• Content Type: Journal Article
  • Institution: German Institute of Global and Area Studies
  • Abstract: In order to promote peaceful development in cross-Strait relations, this article proposes that both sides of the Taiwan Strait sign a “Basic Agreement on Peaceful Cross-Strait Development” – a temporary agreement ( modus vivendi ) to determine political relations and future development across the Strait. Three major points should be included in this agreement: first, both sides of the Taiwan Strait belong to one “Whole China” and both sides have no intention to separate from this “Whole China”; furthermore, both sides pledge not to split the “Whole China”, but to work in unison to maintain the territorial integrity and sovereignty of the “Whole China”; second, both sides of the Taiwan Strait share constitutionally guaranteed equal relations, and normal relations across the Strait will develop on the basis of this constitutional equality; and third, both sides decide to establish communities in areas of common agreement in order to promote mutually cooperative relations.
  • Political Geography: China, Taiwan
  • Author: Christopher R. Hughes
  • Publication Date: 01-2010
  • Content Type: Journal Article
  • Institution: German Institute of Global and Area Studies
  • Abstract: This critique assesses Prof. Chang Ya-chung's draft basic agreement for cross-Strait relations by arguing that it overstates changes in Beijing's Taiwan policy, which is based on a strategy that has not seen substantial change since it was devised in the early 1990s to prevent the island's democratization leading to the exercise of self-determination. By over-estimating Taiwan's political, diplomatic, military, and economic vulnerability the proposal unnecessarily narrows down Taibei's options to the point where it has to accept Beijing's one-China principle. This merely closes off other options that Taiwan can just as readily pursue, such as continuing to develop cross-Strait relations through ad hoc solutions to practical problems or seeking more imaginative ways to create a durable modus vivendi with international support. Even more problematic is that a political framework for stability based on the principles of Chinese nationalism is unlikely to be acceptable for Taiwan's liberal- democratic politics and could thus amount to an unnecessary risk that would lead to a less durable cross-Strait status quo than that which has been maintained over the last two decades.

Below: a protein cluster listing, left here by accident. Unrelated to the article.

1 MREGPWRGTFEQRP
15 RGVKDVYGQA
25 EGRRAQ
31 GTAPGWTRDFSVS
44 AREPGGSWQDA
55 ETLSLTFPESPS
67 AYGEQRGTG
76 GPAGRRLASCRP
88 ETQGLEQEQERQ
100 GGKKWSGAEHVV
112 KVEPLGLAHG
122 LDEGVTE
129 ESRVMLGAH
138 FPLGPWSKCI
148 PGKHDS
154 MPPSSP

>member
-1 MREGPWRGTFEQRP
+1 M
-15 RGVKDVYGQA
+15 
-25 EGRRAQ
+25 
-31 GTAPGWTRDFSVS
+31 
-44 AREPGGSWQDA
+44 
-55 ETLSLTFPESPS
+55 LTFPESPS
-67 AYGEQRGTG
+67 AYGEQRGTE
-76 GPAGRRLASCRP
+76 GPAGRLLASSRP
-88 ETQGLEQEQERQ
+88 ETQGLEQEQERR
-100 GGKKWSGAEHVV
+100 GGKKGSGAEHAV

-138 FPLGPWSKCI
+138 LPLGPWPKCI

• Political Geography: China, Taiwan, Beijing
  • Author: Jean-Pierre Cabestan
  • Publication Date: 01-2010
  • Content Type: Journal Article
  • Institution: German Institute of Global and Area Studies
  • Abstract: The main question that Chang Ya-chung's Modest Proposal triggers is whether a political and security agreement can realistically be reached today. The twelve agreements signed by Beijing and Taibei since 2008 should be saluted as conducive to constructing détente, non- military confidence-building measures and de facto government-to- government relations across the Strait. However, in the foreseeable future, is it realistic to ask for more? Actually, a temporary or long-term political agreement between Taibei and Beijing will not be reached if the People's Republic of China (PRC) and the Republic of China (ROC) refuse to formally recognize each other's separate existence and sovereignty in one way or another, at least tacitly, and if they do not agree to address security issues squarely with the assistance of the USA. Finally, no meaningful agreement can be re ached either if the PRC Chinese and certain segments of the Kuomin tang (KMT) (Guomindang) fail to recognize Taiwan's specific history or realize that the Taiwanese have been developing a distinct identity since 1949 and even more so since the island's democratization took place in the late 1980s.
  • Political Geography: United States, China, Taiwan, Beijing
  • Author: Mingo-sho Ho
  • Publication Date: 03-2010
  • Content Type: Journal Article
  • Institution: German Institute of Global and Area Studies